Estimation of Suspended-Sediment Concentration From Total Suspended Solids and Turbidity Data for Kentucky, 1978-1995

Authors

  • Tanja N. Williamson,

    1. Respectively, Research Hydrologist, Kentucky Water Science Center, U.S. Geological Survey, 9818 Bluegrass Parkway, Louisville, Kentucky 40299
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  • Charles G. Crawford

    1. National Water Quality Assessment Program Surface Water Status and Trends and National Stream Quality Accounting Network Coordinator, Indiana Water Science Center, U.S. Geological Survey, Indianapolis, Indiana 46278
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  • Paper No. JAWRA-09-0179-P of the Journal of the American Water Resources Association (JAWRA). Discussions are open until six months from print publication.

(E-Mail/Williamson: tnwillia@usgs.gov).

Abstract

Williamson, Tanja N. and Charles G. Crawford, 2011. Estimation of Suspended-Sediment Concentration From Total Suspended Solids and Turbidity Data for Kentucky, 1978-1995. Journal of the American Water Resources Association (JAWRA) 47(4):739-749. DOI: 10.1111/j.1752-1688.2011.00538.x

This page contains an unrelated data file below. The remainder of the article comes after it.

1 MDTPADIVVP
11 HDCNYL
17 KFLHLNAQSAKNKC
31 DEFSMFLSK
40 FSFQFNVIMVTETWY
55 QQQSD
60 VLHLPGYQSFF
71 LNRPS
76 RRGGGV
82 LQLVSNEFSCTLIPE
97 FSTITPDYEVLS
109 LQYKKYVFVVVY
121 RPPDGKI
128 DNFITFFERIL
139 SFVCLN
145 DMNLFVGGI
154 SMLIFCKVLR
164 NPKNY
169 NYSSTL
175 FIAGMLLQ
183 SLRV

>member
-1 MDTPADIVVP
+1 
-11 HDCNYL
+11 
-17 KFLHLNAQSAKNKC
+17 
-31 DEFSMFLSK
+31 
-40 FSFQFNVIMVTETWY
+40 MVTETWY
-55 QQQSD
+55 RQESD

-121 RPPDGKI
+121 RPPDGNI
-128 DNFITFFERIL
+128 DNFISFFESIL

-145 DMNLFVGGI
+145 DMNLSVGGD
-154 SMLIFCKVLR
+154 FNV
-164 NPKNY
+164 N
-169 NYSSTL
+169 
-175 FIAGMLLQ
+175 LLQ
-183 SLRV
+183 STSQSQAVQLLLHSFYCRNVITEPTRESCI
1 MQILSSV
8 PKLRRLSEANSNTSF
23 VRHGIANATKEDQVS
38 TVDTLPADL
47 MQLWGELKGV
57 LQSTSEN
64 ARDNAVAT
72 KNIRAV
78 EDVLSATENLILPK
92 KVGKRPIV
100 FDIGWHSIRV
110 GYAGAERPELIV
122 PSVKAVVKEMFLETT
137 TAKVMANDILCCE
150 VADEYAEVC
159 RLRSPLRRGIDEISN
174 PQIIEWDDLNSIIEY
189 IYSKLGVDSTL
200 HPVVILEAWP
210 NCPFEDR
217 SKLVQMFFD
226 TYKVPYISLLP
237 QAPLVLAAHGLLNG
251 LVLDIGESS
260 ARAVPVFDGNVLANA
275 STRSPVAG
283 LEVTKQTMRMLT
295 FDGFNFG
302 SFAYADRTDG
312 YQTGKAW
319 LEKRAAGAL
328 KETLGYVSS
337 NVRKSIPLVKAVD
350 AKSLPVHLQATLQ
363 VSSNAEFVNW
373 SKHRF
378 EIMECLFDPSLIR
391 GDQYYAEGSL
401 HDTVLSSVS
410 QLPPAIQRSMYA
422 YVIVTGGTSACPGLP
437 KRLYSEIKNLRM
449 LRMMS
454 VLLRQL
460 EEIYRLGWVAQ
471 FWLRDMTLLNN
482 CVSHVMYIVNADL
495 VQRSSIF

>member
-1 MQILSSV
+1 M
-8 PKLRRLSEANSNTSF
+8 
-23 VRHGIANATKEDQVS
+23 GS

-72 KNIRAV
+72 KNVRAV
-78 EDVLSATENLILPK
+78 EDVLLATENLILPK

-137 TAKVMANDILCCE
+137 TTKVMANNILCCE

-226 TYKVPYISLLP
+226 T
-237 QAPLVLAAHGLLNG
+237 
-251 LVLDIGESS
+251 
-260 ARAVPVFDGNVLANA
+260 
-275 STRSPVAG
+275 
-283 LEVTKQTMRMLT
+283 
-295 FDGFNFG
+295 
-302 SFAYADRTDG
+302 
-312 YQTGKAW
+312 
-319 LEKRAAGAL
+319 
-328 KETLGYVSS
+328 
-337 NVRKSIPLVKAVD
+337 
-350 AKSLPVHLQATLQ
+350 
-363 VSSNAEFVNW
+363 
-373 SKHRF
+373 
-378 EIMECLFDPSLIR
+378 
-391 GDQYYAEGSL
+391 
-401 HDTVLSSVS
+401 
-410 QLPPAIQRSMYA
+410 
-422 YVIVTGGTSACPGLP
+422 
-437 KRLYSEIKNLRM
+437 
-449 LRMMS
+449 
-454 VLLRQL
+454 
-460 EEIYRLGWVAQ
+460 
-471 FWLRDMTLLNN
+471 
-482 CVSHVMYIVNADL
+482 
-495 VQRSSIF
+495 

Abstract:  Suspended sediment is a constituent of water quality that is monitored because of concerns about accelerated erosion, nonpoint contamination of water resources, and degradation of aquatic environments. In order to quantify the relationship among different sediment parameters for Kentucky streams, long-term records were obtained from the National Water Information System of the U.S. Geological Survey. Suspended-sediment concentration (SSC), the parameter traditionally measured and reported by the U.S. Geological Survey, was statistically compared to turbidity and total suspended solids (TSS), two parameters that are considered surrogate data. A linear regression of log-transformed observations was used to estimate SSC from TSS; 72% of TSS observations were less than coincident SSC observations; however, the estimated SSC values were almost as likely to be overestimated as underestimated. The SSC-turbidity relationship also used log-transformed observations, but required a nonlinear, breakpoint regression that separated turbidity observations ≤6 nephelometric turbidity units. The slope for these low turbidity values was not significantly different than zero, indicating that low turbidity observations provide no real information about SSC; in the case of the Kentucky sediment record, this accounts for 30% of the turbidity observations.

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